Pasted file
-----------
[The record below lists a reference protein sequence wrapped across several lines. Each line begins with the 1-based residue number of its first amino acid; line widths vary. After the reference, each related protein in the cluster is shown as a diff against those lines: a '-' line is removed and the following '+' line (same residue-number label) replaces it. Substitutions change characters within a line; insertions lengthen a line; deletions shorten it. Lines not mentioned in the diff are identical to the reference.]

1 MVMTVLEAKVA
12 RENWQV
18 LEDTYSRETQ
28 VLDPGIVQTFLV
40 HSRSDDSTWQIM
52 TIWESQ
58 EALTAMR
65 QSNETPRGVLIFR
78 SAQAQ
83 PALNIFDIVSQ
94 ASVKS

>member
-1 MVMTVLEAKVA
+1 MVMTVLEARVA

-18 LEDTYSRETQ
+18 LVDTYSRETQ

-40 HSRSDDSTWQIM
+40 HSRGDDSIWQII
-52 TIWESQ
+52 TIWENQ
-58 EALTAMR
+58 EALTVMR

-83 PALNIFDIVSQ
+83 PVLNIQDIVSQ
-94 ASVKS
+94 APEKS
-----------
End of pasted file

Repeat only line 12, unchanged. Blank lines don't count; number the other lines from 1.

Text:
94 ASVKS